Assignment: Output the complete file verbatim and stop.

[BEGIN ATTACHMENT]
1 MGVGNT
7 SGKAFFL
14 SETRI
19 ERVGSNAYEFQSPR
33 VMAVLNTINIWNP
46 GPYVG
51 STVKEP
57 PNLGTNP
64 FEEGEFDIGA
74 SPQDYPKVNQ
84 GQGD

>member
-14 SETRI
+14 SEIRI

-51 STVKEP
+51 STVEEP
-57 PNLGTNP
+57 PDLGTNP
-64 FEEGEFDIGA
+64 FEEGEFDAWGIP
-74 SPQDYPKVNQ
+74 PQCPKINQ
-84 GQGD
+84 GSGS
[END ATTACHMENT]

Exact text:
1 MGVGNT
7 SGKAFFL
14 SETRI
19 ERVGSNAYEFQSPR
33 VMAVLNTINIWNP
46 GPYVG
51 STVKEP
57 PNLGTNP
64 FEEGEFDIGA
74 SPQDYPKVNQ
84 GQGD

>member
-14 SETRI
+14 SEIRI

-51 STVKEP
+51 STVEEP
-57 PNLGTNP
+57 PDLGTNP
-64 FEEGEFDIGA
+64 FEEGEFDAWGIP
-74 SPQDYPKVNQ
+74 PQCPKINQ
-84 GQGD
+84 GSGS